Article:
The model will bring to life historical records of this forgotten neighborhood, enabling people to “overlay” the model onto today’s streetscape using AR/VR, and to gather within the reconstruction in an online environment. This will serve as a space for collective creative practice for local Asian-American communities – not only as a venue for exhibitions, events, and as a permanent virtual home for scholarship on Providence’s Chinatown and local Asian-American history, but also as a vehicle for the re-interpretation and reclaiming of the archive as a space for lived practice and ancestral knowledge, rather than a museum exhibit of a vanished society – a relational reconstruction.
Archival media offers a selective and partial view into the lives of marginalized communities, and those few accounts which exist of nonwhite communities are often distorted by contemporary racist views. My hope is to use the process of virtual reconstruction to enable the public to see and experience this unique neighborhood as a vibrant and vital part of our history, and to enable a re-connection with a space that was erased from a very familiar part of today’s Providence.
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The colonial histories of anthropology and archaeology are a sensitive aspect of any work to reconstruct or “make visible” communities which have been the subjects of extractive and dehumanizing research. This proposal focuses on opportunities for present day communities of color to find a personal connection with archival materials, and bringing these histories to life, not as a curiosity, but as a setting that might have been familiar to our grandparents – building on the work of authors such as Octavia Butler and Linda Sue Park, as well as the concept of re-existencia described by Albán Achinte and Madina Tlostanova: “an active reworking of odors, tastes, colors and sounds of his/her ancestors and remaking of systematically negated forms of interactions with the world, of being and perception… a sensual response of resistance… in defiance to coloniality.” (I learned about re-existencia through Aisha Jandosova and Aida Issakhankyzy)
I hope to produce a more immersive and contextually complete record by way of a spatial and sensory reconstruction, which will enable audiences to experience in a richer and more personal way what it would have felt like to stand in the heart of Providence’s Chinatown. Our histories include traumas – my ancestors were not allowed into the US until 1965, and the early history of Asian Americans in Providence was also fraught with exoticization – like Chinese performer Afong Moy’s 1835 appearance as a curiosity in the Providence Museum. These histories are over-represented in the archive.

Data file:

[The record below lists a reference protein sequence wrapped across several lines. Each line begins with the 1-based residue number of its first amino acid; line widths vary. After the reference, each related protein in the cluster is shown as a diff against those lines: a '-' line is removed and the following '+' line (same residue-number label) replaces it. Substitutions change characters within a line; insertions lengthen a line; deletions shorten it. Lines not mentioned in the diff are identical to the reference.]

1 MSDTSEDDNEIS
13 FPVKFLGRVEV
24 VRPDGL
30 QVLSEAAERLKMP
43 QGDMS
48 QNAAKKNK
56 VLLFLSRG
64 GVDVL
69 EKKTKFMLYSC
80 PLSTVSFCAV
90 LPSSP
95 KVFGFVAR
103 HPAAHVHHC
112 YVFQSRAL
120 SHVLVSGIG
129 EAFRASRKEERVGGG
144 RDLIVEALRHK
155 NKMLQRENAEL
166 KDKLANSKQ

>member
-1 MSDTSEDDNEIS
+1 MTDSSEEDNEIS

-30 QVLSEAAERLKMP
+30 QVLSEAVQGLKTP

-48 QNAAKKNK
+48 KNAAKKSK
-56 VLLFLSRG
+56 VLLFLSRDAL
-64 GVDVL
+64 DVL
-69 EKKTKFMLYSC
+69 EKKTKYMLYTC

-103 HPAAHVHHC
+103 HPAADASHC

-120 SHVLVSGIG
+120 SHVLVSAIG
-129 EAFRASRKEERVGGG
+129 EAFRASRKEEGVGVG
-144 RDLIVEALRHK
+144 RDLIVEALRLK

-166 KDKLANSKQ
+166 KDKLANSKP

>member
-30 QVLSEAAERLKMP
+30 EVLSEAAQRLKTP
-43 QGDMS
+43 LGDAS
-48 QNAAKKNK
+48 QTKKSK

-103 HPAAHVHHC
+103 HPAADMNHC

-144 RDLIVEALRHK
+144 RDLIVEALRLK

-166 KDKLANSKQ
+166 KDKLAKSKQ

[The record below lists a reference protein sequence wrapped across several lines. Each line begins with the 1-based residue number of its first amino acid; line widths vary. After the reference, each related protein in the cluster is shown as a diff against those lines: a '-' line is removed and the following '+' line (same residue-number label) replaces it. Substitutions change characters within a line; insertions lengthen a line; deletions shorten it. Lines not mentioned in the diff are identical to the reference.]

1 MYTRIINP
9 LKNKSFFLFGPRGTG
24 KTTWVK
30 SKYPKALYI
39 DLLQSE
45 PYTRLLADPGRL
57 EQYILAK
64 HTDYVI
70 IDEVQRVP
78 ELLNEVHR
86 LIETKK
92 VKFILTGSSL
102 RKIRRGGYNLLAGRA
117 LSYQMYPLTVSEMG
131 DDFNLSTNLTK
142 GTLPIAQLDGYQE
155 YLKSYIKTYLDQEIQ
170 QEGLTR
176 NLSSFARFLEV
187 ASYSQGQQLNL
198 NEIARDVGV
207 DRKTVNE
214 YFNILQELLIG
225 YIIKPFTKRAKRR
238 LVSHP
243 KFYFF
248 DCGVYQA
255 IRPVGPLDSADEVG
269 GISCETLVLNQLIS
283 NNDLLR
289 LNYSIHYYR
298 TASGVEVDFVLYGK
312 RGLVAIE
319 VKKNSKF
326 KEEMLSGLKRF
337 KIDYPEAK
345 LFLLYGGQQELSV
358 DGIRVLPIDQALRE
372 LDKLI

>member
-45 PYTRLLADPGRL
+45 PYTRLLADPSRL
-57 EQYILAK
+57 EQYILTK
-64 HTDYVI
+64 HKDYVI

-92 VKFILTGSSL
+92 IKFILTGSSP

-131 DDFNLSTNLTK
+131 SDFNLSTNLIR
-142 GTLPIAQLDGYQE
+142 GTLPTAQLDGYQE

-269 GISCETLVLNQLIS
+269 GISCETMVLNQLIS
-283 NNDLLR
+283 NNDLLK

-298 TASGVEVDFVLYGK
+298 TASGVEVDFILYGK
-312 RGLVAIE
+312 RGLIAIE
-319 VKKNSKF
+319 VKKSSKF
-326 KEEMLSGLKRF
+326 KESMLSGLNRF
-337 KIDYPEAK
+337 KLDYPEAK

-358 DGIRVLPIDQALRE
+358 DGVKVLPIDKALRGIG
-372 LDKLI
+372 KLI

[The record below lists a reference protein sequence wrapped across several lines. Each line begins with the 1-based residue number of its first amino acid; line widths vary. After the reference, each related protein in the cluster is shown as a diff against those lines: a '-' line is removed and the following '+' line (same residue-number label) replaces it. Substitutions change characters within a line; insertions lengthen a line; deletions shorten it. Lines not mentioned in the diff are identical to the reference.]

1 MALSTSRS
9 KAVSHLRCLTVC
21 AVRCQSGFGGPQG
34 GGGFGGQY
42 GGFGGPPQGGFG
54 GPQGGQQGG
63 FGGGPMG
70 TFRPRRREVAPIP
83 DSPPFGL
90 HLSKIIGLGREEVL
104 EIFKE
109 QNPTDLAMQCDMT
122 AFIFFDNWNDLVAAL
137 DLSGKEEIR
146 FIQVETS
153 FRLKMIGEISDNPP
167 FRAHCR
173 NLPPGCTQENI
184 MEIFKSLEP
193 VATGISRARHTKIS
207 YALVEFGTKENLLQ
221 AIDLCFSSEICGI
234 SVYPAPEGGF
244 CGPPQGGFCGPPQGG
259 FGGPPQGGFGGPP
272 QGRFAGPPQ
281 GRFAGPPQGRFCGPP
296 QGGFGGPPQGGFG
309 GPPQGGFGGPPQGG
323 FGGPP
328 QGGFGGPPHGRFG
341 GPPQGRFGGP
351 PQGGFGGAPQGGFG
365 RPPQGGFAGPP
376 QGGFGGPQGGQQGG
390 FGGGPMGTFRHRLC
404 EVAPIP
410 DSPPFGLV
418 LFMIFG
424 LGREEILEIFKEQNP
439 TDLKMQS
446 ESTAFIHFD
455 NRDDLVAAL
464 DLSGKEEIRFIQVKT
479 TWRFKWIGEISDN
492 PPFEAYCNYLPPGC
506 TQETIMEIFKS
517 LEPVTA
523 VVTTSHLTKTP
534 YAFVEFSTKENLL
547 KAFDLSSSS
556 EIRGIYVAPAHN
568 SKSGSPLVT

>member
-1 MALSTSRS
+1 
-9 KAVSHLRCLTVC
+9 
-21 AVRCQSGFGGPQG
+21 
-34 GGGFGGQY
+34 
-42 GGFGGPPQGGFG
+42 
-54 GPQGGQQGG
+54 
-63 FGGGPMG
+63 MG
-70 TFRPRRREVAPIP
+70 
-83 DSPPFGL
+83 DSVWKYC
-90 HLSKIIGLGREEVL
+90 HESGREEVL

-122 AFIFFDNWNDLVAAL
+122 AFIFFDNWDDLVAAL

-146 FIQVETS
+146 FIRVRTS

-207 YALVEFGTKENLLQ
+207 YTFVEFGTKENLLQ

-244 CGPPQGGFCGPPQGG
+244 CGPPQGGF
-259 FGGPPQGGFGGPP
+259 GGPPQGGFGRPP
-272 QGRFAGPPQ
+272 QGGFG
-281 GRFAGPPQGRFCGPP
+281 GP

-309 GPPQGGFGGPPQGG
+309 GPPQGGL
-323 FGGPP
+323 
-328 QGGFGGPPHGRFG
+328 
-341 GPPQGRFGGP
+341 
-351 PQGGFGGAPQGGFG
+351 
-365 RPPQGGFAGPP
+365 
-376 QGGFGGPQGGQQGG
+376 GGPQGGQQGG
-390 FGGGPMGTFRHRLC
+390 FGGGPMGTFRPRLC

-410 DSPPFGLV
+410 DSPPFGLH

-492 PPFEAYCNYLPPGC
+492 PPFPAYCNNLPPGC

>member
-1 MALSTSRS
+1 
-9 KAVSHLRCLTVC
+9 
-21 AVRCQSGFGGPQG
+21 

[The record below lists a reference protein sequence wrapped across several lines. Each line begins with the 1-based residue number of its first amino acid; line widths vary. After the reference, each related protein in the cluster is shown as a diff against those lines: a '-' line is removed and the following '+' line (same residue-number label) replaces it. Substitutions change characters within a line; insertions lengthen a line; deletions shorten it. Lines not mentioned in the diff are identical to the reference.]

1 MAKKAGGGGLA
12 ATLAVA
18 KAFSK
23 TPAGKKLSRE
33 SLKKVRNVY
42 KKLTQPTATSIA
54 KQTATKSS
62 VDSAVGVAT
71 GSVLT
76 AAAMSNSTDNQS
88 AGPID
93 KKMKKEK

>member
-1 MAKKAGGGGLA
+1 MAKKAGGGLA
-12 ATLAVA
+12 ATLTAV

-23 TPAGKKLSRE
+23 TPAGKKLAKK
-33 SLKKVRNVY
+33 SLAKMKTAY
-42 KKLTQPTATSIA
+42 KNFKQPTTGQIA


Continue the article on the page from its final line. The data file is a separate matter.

By contrast, my goal is to use the process of reconstruction as one of healing and of belonging, and as a reclaiming and re-contextualizing of the archive and its meanings for our futures, inspired by the speculative futurity projects of contemporary Black artists and the idea of critical fabulation developed by Saidiya Hartman. My practice engages peoples’ creative and collaborative abilities, building tools and spaces which support and inspire creative practices, and the Relational Reconstruction Toolkit focuses on the creative possibilities of what it could have felt like –as an Asian American person – to walk down the street and experience a sense of belonging at that moment in history.
Relational reconstruction focuses on the potential for a more multifaceted remembrance and correction, through relationships between the experiences partially represented in the archive, and today’s parallel experiences in minoritized groups. It acknowledges the limitations of the archive as a means of accessing erased moments, experiences, and spaces. In this approach, I seek to correct erasure, but through an imaginative, immersive, social, and creative approach, which encloses a gentle and nourishing space rather than enclosing an artifact of history in a diorama at a museum or on a plaque. This process restructures the archive as a set of selective clues, shaped by the active intent to obscure ancestral knowledges best expressed in ways least likely to be historically preserved – emotional tone, color, sound and smell, private moments and ephemera of personal relationships, hopes, aspirations, things unsaid.
This work is supported by the Providence Department of Art, Culture, and Tourism, the RI Council for the Humanities, Movement Education Outdoors, and AS220.